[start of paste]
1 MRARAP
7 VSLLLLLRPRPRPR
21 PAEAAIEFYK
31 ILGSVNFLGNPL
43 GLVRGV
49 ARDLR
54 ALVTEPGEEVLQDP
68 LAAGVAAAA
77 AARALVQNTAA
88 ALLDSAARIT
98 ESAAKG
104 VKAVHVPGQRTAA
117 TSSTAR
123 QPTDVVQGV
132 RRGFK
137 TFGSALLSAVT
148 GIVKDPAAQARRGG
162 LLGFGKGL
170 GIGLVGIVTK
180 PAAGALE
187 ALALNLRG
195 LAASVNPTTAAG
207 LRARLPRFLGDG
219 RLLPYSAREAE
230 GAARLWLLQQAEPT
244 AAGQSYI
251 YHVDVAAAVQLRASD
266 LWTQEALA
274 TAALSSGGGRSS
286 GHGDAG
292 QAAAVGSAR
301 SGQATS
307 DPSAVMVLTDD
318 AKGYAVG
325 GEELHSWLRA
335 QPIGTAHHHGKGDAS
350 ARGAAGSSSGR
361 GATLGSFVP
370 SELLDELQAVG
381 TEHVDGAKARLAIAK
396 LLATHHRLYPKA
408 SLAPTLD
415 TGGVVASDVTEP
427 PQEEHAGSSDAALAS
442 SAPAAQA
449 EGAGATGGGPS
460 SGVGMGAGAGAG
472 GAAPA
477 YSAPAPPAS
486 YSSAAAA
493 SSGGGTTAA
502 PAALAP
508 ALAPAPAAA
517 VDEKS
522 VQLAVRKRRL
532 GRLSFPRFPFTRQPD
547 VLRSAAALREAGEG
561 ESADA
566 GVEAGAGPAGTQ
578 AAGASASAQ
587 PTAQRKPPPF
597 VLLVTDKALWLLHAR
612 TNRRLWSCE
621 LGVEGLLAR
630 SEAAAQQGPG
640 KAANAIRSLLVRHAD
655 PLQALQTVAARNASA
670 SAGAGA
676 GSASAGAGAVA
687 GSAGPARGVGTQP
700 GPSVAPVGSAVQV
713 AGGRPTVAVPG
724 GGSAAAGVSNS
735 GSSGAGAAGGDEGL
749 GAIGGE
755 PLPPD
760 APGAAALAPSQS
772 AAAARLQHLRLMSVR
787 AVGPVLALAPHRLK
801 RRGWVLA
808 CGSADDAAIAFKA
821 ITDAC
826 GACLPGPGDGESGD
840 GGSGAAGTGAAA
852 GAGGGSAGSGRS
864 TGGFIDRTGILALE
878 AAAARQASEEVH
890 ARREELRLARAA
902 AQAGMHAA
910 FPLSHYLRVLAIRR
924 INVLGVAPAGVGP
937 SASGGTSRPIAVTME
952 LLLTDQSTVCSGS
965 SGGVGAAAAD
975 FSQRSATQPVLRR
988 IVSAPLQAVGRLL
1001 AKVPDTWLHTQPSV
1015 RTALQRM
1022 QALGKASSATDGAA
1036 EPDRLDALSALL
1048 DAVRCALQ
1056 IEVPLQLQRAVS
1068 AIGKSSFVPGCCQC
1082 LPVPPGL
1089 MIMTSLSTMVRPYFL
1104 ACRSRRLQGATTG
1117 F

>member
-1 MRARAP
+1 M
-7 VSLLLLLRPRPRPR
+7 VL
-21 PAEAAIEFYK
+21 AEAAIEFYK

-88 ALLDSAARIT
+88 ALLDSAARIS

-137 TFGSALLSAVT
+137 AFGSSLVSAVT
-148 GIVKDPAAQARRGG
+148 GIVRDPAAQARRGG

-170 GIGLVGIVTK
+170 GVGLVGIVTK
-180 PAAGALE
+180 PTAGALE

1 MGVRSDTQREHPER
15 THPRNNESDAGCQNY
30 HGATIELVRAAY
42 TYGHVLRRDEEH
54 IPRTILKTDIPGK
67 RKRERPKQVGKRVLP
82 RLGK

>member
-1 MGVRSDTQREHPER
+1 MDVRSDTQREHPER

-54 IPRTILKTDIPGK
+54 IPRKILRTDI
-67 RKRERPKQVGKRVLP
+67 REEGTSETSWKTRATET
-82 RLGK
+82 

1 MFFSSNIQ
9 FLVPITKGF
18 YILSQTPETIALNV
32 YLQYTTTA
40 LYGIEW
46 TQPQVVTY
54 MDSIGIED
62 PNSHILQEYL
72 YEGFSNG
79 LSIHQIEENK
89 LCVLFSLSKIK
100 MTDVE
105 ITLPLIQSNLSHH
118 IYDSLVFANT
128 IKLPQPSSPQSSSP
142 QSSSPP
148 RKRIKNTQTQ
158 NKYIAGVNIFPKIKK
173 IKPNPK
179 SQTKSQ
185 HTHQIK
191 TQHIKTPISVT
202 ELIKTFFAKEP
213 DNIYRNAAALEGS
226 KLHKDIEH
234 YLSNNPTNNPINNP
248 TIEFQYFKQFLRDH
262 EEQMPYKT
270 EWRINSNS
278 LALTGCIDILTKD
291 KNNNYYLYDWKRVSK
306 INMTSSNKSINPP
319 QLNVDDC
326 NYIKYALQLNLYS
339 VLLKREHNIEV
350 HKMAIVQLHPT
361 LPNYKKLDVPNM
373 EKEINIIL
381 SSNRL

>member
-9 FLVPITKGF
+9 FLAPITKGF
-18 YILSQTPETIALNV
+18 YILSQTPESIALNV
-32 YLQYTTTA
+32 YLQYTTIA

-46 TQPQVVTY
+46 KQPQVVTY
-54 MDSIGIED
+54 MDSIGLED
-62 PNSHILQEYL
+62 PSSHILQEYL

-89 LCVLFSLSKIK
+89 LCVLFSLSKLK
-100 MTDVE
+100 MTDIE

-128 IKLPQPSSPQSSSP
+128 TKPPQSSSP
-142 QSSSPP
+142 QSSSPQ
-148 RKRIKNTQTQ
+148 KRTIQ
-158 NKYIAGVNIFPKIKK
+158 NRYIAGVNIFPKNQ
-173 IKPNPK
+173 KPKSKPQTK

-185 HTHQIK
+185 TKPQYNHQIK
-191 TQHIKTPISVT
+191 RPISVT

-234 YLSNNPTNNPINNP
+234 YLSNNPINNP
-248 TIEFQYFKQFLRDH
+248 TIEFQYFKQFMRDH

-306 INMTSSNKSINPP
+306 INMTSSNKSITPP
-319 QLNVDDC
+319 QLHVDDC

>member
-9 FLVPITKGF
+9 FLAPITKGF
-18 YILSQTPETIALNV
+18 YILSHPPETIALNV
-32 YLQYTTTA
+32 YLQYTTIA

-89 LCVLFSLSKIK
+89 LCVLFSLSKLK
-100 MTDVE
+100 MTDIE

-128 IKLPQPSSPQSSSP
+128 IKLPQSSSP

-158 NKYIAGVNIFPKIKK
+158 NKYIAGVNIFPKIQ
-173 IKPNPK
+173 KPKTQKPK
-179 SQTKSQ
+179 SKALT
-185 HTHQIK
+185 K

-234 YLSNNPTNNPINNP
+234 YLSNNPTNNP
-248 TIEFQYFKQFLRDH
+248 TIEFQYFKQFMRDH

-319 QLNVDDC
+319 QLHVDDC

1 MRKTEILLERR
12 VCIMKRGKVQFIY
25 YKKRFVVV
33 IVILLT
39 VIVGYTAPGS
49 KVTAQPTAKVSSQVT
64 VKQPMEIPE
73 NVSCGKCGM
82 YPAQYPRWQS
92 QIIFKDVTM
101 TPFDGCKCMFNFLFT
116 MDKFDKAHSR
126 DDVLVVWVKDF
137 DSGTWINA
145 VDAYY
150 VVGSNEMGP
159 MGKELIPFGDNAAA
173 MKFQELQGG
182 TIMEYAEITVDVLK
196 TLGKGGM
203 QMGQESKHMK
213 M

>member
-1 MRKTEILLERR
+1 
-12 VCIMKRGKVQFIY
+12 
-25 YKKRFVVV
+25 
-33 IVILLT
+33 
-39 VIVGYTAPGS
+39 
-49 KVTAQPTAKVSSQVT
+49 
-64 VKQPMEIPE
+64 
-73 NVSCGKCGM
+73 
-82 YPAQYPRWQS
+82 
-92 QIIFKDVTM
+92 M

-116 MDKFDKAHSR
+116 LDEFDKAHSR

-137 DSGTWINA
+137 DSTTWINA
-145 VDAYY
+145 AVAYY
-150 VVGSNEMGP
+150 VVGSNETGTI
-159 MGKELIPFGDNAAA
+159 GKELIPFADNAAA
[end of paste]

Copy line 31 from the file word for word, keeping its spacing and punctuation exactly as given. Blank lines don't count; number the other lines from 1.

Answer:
292 QAAAVGSAR